Related Characters: Inspector Goole (speaker)
Page Number: 15
Explanation and Analysis:

Inspector Goole has now come to the Birling home and begun his inquiry. Goole begins by speaking to Mr. Birling about his relationship with Eva Smith, a former employee of his. Birling examines a photograph that Goole gives him, but when Birling's relatives want to look at the photograph as well, Goole prevents them from doing so. He explains that he wants to work with Birling, then proceed to the other family members.

Goole's explanation isn't entirely convincing, but it's designed to justify the slow, theatrical structure of the play itself. One by one, Goole will move from Mr. Birling to Sheila to Gerald, etc.--with each new character, we will learn more about the moral limitations of the Birling family. Of course, Goole's decision to show the photograph to only one person at a time is also practical--as we'll see, Goole is fooling the Birling family into thinking that they've wronged the same person; if Goole were to show the same photograph to two people, his illusion would be dispelled.


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Act 3 Quotes

If all that’s come out tonight is true, then it doesn’t much matter who it was who made us confess.

Related Characters: Sheila (speaker)
Page Number: 56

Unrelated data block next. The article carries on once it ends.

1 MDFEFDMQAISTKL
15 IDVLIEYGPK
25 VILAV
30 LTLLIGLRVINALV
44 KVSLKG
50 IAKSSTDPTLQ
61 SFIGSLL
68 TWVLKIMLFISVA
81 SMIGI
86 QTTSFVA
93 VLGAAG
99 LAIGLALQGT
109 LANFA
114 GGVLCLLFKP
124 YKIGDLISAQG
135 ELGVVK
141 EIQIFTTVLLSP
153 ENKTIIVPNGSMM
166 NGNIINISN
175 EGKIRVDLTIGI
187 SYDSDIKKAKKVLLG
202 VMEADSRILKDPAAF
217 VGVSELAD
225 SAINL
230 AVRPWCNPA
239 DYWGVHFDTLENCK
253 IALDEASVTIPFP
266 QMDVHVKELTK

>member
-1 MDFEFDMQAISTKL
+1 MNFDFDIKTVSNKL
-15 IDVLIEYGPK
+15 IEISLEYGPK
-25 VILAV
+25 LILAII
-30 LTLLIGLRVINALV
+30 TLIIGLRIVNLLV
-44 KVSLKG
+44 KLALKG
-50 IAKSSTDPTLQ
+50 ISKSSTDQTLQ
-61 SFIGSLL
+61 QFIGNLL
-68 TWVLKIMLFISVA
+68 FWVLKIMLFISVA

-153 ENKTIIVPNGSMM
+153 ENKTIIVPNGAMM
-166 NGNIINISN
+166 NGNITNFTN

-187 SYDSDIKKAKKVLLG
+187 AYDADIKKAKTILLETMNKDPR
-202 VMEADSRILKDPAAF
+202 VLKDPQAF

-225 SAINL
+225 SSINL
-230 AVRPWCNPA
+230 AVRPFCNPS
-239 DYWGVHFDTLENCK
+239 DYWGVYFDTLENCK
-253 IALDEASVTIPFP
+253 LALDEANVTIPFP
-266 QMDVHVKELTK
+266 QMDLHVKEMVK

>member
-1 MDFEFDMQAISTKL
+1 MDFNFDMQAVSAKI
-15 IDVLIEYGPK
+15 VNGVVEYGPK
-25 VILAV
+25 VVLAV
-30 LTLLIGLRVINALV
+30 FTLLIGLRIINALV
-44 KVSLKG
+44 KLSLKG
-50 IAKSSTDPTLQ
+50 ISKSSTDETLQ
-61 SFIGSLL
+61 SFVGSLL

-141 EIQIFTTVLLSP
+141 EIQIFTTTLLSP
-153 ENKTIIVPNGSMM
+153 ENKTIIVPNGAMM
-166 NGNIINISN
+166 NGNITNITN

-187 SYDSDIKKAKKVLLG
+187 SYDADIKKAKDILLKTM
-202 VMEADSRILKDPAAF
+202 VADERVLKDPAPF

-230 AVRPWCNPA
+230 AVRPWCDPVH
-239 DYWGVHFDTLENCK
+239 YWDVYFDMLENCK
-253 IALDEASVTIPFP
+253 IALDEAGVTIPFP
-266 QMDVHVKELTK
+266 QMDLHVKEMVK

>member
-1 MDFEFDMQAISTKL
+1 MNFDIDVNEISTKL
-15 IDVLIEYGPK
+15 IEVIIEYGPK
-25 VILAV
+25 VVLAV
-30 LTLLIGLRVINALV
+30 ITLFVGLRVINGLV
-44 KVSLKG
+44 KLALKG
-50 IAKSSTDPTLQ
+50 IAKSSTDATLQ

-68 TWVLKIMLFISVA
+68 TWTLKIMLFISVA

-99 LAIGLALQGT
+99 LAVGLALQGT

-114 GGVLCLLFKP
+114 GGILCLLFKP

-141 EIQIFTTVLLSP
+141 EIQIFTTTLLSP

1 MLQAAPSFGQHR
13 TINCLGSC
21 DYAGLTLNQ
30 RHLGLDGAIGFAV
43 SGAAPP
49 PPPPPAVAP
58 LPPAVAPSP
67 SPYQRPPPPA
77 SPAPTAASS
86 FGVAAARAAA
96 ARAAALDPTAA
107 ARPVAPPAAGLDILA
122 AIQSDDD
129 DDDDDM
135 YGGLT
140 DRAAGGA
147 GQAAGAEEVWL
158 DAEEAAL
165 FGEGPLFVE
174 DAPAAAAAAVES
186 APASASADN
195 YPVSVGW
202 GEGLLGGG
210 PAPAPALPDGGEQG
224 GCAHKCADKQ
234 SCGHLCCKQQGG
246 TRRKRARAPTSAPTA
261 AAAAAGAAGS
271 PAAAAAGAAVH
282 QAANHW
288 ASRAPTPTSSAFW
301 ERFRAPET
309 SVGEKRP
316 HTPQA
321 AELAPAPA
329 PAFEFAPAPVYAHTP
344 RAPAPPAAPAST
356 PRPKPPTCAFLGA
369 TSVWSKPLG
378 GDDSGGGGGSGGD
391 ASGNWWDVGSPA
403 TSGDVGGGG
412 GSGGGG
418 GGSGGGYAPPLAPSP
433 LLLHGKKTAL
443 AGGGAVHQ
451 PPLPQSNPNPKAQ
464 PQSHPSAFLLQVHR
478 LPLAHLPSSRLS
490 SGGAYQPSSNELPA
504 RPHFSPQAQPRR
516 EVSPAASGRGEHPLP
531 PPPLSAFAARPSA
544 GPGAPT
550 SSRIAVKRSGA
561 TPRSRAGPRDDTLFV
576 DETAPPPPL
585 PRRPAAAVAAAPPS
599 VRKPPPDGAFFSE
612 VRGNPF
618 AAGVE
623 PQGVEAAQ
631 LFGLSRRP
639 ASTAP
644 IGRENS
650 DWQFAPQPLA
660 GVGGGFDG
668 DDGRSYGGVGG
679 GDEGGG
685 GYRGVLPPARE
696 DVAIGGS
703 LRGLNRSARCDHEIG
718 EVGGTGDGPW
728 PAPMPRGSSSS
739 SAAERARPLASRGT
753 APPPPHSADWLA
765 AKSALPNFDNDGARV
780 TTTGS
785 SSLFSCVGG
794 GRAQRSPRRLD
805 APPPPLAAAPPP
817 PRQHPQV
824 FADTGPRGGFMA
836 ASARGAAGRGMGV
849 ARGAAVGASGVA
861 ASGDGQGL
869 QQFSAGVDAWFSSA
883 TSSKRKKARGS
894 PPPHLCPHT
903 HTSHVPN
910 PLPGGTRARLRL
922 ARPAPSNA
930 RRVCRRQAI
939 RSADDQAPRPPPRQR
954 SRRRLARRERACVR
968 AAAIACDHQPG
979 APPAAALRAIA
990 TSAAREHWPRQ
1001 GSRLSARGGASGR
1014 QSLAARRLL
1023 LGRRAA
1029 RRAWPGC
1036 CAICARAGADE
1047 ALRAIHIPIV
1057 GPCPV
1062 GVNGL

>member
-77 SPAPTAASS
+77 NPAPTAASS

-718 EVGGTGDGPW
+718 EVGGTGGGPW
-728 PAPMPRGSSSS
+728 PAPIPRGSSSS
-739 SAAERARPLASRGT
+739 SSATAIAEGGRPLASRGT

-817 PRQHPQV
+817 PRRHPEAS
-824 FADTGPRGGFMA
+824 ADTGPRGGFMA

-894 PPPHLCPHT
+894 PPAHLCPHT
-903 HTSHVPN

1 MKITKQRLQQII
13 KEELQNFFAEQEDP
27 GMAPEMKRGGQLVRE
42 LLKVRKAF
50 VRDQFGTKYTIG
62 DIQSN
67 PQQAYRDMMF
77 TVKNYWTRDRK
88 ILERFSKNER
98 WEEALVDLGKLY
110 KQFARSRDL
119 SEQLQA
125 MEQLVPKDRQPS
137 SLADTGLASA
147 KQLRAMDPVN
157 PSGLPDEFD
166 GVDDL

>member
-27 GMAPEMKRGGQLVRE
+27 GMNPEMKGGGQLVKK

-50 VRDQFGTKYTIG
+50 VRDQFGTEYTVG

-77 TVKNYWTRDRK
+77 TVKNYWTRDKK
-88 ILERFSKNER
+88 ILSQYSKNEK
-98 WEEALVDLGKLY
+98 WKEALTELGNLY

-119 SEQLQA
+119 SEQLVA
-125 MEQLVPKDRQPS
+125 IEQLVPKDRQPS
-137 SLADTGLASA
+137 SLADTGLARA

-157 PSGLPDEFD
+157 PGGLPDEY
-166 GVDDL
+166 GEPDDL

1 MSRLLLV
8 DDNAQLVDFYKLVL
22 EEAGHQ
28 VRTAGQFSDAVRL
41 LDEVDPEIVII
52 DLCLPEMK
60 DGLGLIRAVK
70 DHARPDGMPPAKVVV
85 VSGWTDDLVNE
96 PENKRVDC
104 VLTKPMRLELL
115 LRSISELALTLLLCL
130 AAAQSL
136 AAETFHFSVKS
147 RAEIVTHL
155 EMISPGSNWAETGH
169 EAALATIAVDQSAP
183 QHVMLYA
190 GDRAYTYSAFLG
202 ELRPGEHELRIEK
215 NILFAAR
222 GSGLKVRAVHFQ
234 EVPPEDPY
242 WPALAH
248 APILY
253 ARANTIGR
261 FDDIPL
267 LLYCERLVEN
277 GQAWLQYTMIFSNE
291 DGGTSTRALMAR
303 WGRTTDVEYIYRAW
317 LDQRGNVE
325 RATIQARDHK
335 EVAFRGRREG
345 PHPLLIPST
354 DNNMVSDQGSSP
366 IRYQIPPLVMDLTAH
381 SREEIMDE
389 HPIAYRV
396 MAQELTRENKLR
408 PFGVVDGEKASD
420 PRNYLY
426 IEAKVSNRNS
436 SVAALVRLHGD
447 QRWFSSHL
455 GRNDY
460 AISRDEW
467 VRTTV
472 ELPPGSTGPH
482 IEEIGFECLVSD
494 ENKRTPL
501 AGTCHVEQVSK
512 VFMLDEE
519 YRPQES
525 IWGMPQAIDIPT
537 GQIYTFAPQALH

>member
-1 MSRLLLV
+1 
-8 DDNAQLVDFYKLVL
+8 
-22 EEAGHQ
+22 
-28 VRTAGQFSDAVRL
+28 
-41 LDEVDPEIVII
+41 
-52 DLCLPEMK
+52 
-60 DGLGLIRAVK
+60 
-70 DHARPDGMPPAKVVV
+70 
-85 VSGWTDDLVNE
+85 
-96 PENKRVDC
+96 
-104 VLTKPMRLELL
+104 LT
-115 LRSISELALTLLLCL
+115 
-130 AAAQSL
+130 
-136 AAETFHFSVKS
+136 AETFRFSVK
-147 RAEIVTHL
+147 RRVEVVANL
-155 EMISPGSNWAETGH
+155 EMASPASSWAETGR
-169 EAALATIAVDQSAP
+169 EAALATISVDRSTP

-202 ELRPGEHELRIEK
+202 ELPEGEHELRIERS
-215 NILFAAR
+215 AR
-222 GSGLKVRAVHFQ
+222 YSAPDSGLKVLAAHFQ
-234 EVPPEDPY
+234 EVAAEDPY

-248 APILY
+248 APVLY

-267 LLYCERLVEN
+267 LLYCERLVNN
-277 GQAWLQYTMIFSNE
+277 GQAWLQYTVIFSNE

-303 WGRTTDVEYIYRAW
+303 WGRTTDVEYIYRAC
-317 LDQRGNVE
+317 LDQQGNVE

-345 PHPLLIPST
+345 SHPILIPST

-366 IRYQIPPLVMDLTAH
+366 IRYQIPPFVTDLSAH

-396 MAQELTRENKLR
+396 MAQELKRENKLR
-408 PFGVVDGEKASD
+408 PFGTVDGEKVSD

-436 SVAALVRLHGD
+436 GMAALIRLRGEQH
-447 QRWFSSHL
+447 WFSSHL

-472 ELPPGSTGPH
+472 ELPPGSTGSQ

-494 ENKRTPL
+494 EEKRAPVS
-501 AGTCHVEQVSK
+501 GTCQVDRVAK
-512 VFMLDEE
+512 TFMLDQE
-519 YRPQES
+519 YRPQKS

Explanation and Analysis:

After Inspector Goole leaves, Gerald reenters with a shocking revelation--Inspector Goole wasn't a policeman at all. The Birling parents are delighted by this news, but Sheila maintains that it doesn't matter whether or not the Inspector was real. Unlike Arthur Birling, who insists that, if the Inspector was a fake, all their problems have been solved, Sheila takes the point of view that they're guilty either way. Arthur Birling is most concerned with the social repercussions of his crimes, while Sheila cares more about her own sense of guilt. Inspector Goole might not put her family in prison, but he's still exposed the family's complicity in a horrible crime and an unjust society, which is far worse.

Whoever that chap was, the fact remains that I did what I did. And Mother did what she did. And the rest of you did what you did to her. It’s still the same rotten story whether it’s been told to a police inspector or to somebody else.

Related Characters: Eric (speaker), Mrs. Birling, Inspector Goole
Related Symbols: Eva Smith
Page Number: 61
Explanation and Analysis:

Sheila isn't the only one who's learned a valuable lesson from Inspector Goole. Eric, Sheila's sister, agrees that it doesn't matter whether or not Inspector Goole was a "real" police officer or not. Goole's credentials don't change the fact that Eric did what Goole said he did: he impregnated an unmarried woman and then abandoned her.

The passage reinforces the possibility that some of the characters will choose to learn from their mistakes. Eric probably won't face any actual punishment from society for his actions, and yet it seems that he'll try to be more morally upright in the future, never again hypocritically claiming to be a "good" man when he's not.